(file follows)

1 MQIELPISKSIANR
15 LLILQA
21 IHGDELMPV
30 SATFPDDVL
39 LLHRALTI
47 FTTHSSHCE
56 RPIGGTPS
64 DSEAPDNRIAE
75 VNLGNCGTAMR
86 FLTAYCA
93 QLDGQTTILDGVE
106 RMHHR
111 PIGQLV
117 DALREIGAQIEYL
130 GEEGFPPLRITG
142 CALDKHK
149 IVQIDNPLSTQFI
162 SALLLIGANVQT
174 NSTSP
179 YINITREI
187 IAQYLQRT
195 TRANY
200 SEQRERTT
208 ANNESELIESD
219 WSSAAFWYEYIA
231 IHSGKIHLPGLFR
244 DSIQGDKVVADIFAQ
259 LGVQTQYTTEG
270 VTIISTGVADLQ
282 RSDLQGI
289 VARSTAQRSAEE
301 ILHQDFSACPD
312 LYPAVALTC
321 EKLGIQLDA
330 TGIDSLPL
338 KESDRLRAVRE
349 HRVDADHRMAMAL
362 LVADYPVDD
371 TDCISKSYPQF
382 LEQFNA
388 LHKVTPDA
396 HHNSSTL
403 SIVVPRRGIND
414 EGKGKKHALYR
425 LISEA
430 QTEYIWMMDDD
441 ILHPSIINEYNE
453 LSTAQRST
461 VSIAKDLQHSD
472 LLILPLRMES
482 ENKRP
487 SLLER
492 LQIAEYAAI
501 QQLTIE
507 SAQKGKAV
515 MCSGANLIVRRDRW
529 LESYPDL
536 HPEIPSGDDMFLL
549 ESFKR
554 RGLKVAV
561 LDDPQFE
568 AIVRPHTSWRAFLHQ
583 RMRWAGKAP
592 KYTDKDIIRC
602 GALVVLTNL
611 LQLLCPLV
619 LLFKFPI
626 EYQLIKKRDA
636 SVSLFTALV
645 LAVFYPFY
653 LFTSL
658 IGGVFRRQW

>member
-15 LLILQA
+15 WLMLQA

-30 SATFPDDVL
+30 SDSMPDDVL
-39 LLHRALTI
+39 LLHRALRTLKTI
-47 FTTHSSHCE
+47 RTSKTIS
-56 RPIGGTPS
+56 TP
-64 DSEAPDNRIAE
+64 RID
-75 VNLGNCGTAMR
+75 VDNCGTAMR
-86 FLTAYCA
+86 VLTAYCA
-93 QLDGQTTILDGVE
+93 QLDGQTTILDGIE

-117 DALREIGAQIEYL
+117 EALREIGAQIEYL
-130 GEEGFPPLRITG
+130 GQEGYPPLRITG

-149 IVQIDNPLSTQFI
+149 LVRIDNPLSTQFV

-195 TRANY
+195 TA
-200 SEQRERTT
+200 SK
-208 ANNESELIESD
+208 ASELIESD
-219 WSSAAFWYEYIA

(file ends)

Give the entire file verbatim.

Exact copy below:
1 MQIELPISKSIANR
15 LLILQA
21 IHGDELMPV
30 SATFPDDVL
39 LLHRALTI
47 FTTHSSHCE
56 RPIGGTPS
64 DSEAPDNRIAE
75 VNLGNCGTAMR
86 FLTAYCA
93 QLDGQTTILDGVE
106 RMHHR
111 PIGQLV
117 DALREIGAQIEYL
130 GEEGFPPLRITG
142 CALDKHK
149 IVQIDNPLSTQFI
162 SALLLIGANVQT
174 NSTSP
179 YINITREI
187 IAQYLQRT
195 TRANY
200 SEQRERTT
208 ANNESELIESD
219 WSSAAFWYEYIA
231 IHSGKIHLPGLFR
244 DSIQGDKVVADIFAQ
259 LGVQTQYTTEG
270 VTIISTGVADLQ
282 RSDLQGI
289 VARSTAQRSAEE
301 ILHQDFSACPD
312 LYPAVALTC
321 EKLGIQLDA
330 TGIDSLPL
338 KESDRLRAVRE
349 HRVDADHRMAMAL
362 LVADYPVDD
371 TDCISKSYPQF
382 LEQFNA
388 LHKVTPDA
396 HHNSSTL
403 SIVVPRRGIND
414 EGKGKKHALYR
425 LISEA
430 QTEYIWMMDDD
441 ILHPSIINEYNE
453 LSTAQRST
461 VSIAKDLQHSD
472 LLILPLRMES
482 ENKRP
487 SLLER
492 LQIAEYAAI
501 QQLTIE
507 SAQKGKAV
515 MCSGANLIVRRDRW
529 LESYPDL
536 HPEIPSGDDMFLL
549 ESFKR
554 RGLKVAV
561 LDDPQFE
568 AIVRPHTSWRAFLHQ
583 RMRWAGKAP
592 KYTDKDIIRC
602 GALVVLTNL
611 LQLLCPLV
619 LLFKFPI
626 EYQLIKKRDA
636 SVSLFTALV
645 LAVFYPFY
653 LFTSL
658 IGGVFRRQW

>member
-15 LLILQA
+15 WLMLQA

-30 SATFPDDVL
+30 SDSMPDDVL
-39 LLHRALTI
+39 LLHRALRTLKTI
-47 FTTHSSHCE
+47 RTSKTIS
-56 RPIGGTPS
+56 TP
-64 DSEAPDNRIAE
+64 RID
-75 VNLGNCGTAMR
+75 VDNCGTAMR
-86 FLTAYCA
+86 VLTAYCA
-93 QLDGQTTILDGVE
+93 QLDGQTTILDGIE

-117 DALREIGAQIEYL
+117 EALREIGAQIEYL
-130 GEEGFPPLRITG
+130 GQEGYPPLRITG

-149 IVQIDNPLSTQFI
+149 LVRIDNPLSTQFV

-195 TRANY
+195 TA
-200 SEQRERTT
+200 SK
-208 ANNESELIESD
+208 ASELIESD
-219 WSSAAFWYEYIA